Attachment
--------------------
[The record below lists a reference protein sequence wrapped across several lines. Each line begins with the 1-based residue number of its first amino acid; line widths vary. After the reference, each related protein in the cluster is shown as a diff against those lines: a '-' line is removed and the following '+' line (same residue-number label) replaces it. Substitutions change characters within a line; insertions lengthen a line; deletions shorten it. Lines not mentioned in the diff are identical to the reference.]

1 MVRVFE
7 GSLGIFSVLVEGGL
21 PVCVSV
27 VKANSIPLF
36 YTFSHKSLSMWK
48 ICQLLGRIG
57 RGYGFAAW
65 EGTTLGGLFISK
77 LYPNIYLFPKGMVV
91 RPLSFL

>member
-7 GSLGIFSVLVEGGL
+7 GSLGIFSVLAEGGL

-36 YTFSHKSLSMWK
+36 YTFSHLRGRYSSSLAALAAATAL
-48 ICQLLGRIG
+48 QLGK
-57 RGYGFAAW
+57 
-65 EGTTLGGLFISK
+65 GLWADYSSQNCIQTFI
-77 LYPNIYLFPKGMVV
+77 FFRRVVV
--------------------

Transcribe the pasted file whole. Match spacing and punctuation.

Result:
[The record below lists a reference protein sequence wrapped across several lines. Each line begins with the 1-based residue number of its first amino acid; line widths vary. After the reference, each related protein in the cluster is shown as a diff against those lines: a '-' line is removed and the following '+' line (same residue-number label) replaces it. Substitutions change characters within a line; insertions lengthen a line; deletions shorten it. Lines not mentioned in the diff are identical to the reference.]

1 MVRVFE
7 GSLGIFSVLVEGGL
21 PVCVSV
27 VKANSIPLF
36 YTFSHKSLSMWK
48 ICQLLGRIG
57 RGYGFAAW
65 EGTTLGGLFISK
77 LYPNIYLFPKGMVV
91 RPLSFL

>member
-7 GSLGIFSVLVEGGL
+7 GSLGIFSVLAEGGL

-36 YTFSHKSLSMWK
+36 YTFSHLRGRYSSSLAALAAATAL
-48 ICQLLGRIG
+48 QLGK
-57 RGYGFAAW
+57 
-65 EGTTLGGLFISK
+65 GLWADYSSQNCIQTFI
-77 LYPNIYLFPKGMVV
+77 FFRRVVV